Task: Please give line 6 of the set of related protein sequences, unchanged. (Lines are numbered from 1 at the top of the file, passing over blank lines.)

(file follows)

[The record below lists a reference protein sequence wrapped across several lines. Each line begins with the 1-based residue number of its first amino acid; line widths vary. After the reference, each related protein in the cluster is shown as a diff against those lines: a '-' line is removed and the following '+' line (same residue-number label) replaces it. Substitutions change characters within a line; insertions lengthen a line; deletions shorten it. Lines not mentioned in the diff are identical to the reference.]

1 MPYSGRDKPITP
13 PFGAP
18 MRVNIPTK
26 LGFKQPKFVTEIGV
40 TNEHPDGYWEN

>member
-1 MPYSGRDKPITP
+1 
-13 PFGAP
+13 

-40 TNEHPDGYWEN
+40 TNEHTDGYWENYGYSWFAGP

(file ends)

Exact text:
40 TNEHPDGYWEN